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About: Danielle Alexander

Danielle has recently completed her Ancient Civilisations degree, with her research focusing on prehistoric Anatolia and cultural transmission of mythic themes. Now, she is undertaking a Masters degree in Cultural Astronomy and Astrology. She has had a love for the ancient, and prehistorical world, specifically mythology, from a very young age. Her determination to continue her education, diving into the intricacy of mythology, is peaked by the goal for teaching myth and its web of interdisciplinary connections to bring humanity and accessibility into academia. Watch this space.

Recent Posts by Danielle Alexander

A Biography of Lapis Lazuli: A journey through the Bronze Age

by Danielle Alexander, Contributing Writer, Classical Wisdom The immense trade routes of the ancient world allowed for substantial amounts of wealth, knowledge, innovations and mythological tales to traverse vast distances. Cultures often adopted items and ideas from far-away lands and repurposed them for their own needs. The semi-precious stone lapis lazuli was a highly sought-after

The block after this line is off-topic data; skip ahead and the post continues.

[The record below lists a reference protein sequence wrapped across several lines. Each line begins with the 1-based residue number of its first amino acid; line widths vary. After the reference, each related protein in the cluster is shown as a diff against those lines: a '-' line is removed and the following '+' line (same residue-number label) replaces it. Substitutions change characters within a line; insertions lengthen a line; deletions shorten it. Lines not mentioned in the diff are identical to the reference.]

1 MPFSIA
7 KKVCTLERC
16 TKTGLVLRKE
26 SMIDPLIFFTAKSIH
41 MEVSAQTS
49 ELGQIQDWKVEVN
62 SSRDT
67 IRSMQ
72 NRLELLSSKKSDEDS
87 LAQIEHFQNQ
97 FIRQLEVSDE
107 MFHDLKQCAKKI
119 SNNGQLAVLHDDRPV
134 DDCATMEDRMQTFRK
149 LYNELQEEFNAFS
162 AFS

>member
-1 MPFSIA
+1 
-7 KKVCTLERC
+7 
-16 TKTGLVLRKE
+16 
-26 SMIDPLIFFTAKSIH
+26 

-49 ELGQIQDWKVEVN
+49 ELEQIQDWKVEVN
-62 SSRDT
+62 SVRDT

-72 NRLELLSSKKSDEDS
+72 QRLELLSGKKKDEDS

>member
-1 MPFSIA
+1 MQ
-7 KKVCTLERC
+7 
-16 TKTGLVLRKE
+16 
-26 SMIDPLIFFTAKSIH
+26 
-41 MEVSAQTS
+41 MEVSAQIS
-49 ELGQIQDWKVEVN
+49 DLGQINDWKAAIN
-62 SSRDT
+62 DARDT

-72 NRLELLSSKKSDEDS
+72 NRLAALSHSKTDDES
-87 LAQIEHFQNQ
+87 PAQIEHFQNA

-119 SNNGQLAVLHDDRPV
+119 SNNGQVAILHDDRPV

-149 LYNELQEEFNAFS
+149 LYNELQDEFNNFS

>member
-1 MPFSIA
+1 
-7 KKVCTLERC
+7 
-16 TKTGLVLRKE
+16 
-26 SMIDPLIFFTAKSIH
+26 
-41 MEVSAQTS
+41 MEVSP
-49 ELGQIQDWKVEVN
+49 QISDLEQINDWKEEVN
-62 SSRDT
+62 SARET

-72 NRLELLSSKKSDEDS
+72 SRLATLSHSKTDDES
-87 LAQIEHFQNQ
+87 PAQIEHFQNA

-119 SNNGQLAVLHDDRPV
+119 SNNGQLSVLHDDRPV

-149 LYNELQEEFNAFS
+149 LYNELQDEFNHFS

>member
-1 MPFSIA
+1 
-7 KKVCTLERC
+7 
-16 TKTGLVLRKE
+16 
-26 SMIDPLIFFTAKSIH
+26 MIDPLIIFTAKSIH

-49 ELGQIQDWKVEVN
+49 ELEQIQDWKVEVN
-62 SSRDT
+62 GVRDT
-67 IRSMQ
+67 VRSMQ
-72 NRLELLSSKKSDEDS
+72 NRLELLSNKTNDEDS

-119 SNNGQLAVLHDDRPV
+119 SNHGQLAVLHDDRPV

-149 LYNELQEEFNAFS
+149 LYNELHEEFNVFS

How Authentic is Percy Jackson and the Lightning Thief?

by Danielle Alexander, Contributing Writer, Classical Wisdom One of the first fictional universes that inspired my obsession with Greek mythology was the child/young adult series titled Percy Jackson, authored by Rick Riordan. Set in modern North America, the series follows troubled Percy as he is thrown into the turbulent world of Greek gods, heroes, and

The Mysterious Phaistos Disk

by Danielle Alexander, Contributing Writer, Classical Wisdom Amongst the impressive architecture and mesmerising frescoes left behind by the Minoans on the island of Crete, there is one particularly puzzling artefact. For over a century, scholars have debated on the origin, function and translation of the Phaistos Disk, which was found by the Italian archaeologist Luigi

Serpent in the Stars: Draco

Written by Danielle Alexander, Contributing Writer, Classical Wisdom There are certain mythical creatures that seem to exist in most cultures, and the dragon is one of them. The Greeks were no different and immortalized a serpentine shape in their sky situated between the two Bears (Ursa Major and Ursa Minor). Dragon to Snake: What happened

Crown of the Northern Skies: Corona Borealis

Written by Danielle Alexander, Contributing Writer, Classical Wisdom In Eastern traditions, this constellation is called, rather humbly, the Broken Bowl. It was the ancient Greeks that imbued it with starry mythos and royalty. The Corona Borealis rises with Scorpion and sets at the rise of the Crab and Lion. It has nine stars in total

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